TRPM8: gene variant helps feel the cold
Groups of people living in cold parts of the world have had thousands of years to adapt to the climate. And adapt seems to be what they’ve done! Among other genes, there’s one that seems to particularly make a difference . It’s called TRPM8, it’s part of controlling how you feel the cold, and research from UCL’s Aida Andrés seems to show that it’s helped us evolve to live in northern latitudes. Aida spoke to Phil Sansom...
Aida - We studied a gene that encodes for a cold receptor. And what we found is that this gene has helped humans adapt to living in parts of the world where it's cold.
Phil - So this is a receptor for the cold that's in our skin?
Aida - Yeah. So it's in the nerves and it will tell your brain that it's cold.
Phil - What's the gene called?
Aida - TRPM8.
Phil - TRPM8...
Aida - Yes. So what we see in this gene is that there's a genetic variant that shows really large frequency differences between people that live in different places in the world. And this is something that is really unusual.
Phil - So if I live in, for example, Finland, I have a much higher chance of having one version of the gene; and if I live in Saudi Arabia, I guess I have a much higher chance of the other version?
Aida - Yeah, that's exactly right.
Phil - Aida, this sounds like a big pattern! Why did no one notice this before?
Aida - I think one of the reasons is that: the really striking thing about this particular gene is that you have correlations with latitude, and you really have to go after this pattern in order to see it. And when we looked at the frequencies in a map - that is when we saw the correlation with latitude. Plus, there's something else that is very interesting about this gene, and it's that this variant is not in the gene itself. It's in the regulatory part of the gene - it changes how the gene is expressed.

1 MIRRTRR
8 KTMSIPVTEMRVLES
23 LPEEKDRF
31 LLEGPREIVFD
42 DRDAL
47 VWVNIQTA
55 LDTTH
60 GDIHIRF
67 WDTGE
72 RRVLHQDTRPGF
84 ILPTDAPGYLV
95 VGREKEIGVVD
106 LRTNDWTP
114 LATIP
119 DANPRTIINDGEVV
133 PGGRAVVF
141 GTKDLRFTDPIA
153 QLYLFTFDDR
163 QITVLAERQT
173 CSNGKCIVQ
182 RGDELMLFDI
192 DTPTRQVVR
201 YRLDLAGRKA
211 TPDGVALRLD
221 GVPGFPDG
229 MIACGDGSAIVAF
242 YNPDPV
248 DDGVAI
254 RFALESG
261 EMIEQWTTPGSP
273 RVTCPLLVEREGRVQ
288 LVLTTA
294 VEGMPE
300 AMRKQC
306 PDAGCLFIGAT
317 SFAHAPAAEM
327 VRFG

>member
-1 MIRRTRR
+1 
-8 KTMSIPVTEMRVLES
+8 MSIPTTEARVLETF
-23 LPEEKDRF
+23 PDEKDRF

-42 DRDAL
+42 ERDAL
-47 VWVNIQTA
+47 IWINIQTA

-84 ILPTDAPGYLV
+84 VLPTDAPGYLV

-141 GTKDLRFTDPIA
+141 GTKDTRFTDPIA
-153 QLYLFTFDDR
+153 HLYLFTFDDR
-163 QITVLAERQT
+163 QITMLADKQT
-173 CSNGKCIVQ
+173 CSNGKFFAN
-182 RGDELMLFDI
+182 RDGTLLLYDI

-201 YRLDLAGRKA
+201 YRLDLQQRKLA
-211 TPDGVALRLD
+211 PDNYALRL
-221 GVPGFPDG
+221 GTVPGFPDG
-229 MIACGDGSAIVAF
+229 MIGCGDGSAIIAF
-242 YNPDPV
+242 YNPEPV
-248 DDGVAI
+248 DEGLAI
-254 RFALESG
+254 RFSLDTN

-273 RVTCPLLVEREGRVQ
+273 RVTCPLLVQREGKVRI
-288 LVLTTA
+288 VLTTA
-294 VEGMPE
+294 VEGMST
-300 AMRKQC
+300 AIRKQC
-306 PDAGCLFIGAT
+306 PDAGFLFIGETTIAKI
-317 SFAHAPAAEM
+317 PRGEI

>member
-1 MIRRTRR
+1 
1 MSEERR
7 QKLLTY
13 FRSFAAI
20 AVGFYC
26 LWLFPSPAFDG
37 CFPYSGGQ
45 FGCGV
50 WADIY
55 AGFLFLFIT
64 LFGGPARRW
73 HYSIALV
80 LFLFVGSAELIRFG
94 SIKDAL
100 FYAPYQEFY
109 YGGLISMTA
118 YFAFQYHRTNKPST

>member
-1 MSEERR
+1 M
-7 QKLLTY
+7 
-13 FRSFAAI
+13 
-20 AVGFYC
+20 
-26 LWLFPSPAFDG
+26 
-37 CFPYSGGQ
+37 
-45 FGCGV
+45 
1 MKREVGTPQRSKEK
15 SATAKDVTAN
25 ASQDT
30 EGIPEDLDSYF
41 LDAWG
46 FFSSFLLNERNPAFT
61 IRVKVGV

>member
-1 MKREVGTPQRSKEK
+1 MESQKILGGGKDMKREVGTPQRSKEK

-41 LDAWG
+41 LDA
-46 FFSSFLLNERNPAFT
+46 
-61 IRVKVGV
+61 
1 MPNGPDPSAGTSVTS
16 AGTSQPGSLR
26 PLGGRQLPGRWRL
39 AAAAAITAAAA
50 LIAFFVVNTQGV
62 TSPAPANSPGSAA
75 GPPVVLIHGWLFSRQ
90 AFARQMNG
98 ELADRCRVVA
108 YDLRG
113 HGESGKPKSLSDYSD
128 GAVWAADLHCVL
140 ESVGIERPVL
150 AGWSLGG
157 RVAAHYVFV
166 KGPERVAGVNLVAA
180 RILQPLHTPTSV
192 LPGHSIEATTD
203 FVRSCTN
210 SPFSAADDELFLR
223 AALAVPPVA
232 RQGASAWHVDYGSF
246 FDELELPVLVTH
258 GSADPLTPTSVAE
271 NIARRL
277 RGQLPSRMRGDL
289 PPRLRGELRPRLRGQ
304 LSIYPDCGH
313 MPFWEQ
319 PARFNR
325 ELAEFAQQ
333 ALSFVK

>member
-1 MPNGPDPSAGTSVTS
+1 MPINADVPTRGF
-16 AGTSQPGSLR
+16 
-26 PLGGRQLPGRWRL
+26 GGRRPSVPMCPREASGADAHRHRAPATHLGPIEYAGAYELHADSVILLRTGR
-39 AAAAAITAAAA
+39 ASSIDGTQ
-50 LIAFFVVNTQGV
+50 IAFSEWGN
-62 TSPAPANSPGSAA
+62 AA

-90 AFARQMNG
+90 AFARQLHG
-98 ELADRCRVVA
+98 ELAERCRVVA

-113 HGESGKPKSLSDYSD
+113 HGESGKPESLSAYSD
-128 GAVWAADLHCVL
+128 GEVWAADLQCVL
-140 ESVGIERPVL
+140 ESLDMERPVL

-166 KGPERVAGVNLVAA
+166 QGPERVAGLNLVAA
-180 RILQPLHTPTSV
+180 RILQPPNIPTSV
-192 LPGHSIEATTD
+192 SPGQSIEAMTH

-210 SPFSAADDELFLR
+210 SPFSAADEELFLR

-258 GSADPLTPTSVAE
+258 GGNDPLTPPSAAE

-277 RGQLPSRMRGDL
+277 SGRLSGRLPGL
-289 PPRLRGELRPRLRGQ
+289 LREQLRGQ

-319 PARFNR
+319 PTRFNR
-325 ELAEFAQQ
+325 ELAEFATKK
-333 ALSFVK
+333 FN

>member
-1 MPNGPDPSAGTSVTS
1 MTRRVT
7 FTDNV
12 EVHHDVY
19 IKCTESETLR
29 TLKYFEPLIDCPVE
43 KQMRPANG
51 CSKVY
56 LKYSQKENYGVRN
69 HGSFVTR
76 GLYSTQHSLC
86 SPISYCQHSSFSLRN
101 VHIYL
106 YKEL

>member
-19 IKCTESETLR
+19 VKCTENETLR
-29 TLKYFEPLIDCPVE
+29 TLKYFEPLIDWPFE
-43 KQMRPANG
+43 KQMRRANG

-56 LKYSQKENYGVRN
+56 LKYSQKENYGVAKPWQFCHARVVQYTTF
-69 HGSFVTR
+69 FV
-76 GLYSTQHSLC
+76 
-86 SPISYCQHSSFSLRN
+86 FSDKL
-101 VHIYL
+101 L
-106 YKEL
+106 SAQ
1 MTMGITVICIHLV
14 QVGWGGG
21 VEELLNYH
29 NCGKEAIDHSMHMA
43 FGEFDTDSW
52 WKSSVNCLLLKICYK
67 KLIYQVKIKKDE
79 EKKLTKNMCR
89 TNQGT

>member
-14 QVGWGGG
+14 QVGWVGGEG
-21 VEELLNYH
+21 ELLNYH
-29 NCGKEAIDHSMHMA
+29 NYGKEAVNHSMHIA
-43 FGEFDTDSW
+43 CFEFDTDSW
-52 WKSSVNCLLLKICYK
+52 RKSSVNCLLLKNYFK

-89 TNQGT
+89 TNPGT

Phil - So if you look specifically at the TRPM8 bit, you're going to miss this change, because it's actually slightly further up the genome in the bit that's controlling which genes get actually turned into real, useful stuff?
Aida - That is correct. So the protein itself shows no differences between people in different populations. And what you have is this bit that is right before the gene, and that affects how it is expressed.
Phil - Okay, if I live somewhere northern, does my version of how this gene works - does it make me more sensitive to the cold, or less? Because I would think less, right?
Aida - So if your ancestors are from very high latitudes, you have most likely higher sensitivity to cold, actually.
Phil - I sense the cold more!
Aida - You do.
Phil - Why?
Aida - I know! I have to say, this is not very, very strong evidence, so the studies are small. But if the current studies are confirmed, I think that what tells you is that if you live in Finland... well, maybe it matters really very much if it's starting to get cold, that you notice that that's the case, and then your body can adapt, and maybe your behaviour even can adapt.
Phil - You're saying it's possible that because it's so important that we sense the cold - I mean, we don't want to die of cold - that if your ancestors came from your wintry place, then they need to be able to sense the cold really well so that they can go inside and put a fur on or something?
Aida - That's exactly right. I think that it's possible what they are telling us is that something that was not a very strong, selective pressure in some parts of the world, became a very strong, selective pressure. You really need to be able to feel the cold coming, and then you adapt to that.
Phil - Does that fit with our kind of colloquial myths of someone from a hot country coming to, I don't know, to Scotland and going, "oh my God, it's so cold here. How do you stand it?"
Aida - I think that what is happening here is that we're talking specifically only about genetic changes, right? Then on top of that, you have all of the physiological adaptations to cold temperature that people have through their lifetime. That's why we can move from one place to another and adapt also - because we're all so flexible.